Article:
Pittsburghers know their own history and lean towards having a genuine respect for it, which is refreshing. This is a place many young people never want to leave, and a place many older people return to after they retire, or to help aging parents.
It’s funny: as someone who’s lived here long enough to call it my home, I don’t just want to advocate for Pittsburgh as just a great place for writers—it’s a great place to live, period. At the same time, every article (such as this one) that helps to spread the word might bring more people here, and in that crowd are the inevitable soulless greed-puppets who are frothing to build plastic McCondos on every corner until only the richest, blandest people can afford to live here. Even now, property rates are soaring and the change in some neighborhoods is downright shocking. I suppose I share the same dream, and the same conflict, of urban artists all over the country: I don’t want this city to change, even as I know that’s impossible. How does anyone handle this contradiction? Me, I’m going to keep faith in my city, hold on, and enjoy the ride for as long as possible.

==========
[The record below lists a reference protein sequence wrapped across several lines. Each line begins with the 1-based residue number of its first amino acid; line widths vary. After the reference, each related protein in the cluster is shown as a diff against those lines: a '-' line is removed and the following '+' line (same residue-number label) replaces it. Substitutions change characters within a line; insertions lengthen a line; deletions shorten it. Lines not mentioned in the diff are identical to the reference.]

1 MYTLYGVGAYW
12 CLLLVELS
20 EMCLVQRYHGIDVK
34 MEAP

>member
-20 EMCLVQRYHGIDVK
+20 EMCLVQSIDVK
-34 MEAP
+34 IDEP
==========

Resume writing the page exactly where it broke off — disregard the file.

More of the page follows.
If you’re interested, I’ve compiled a list of my sources and notes here.
If you know of another reason Pittsburgh is a great city for writers (or a great city in general), please feel free to sound off in the comments.
I wrote a novel. Sixty percent (the best sixty percent!) takes place in Pittsburgh. The novel’s called Eighty Days of Sunlight because that’s how many days of sunlight we get here.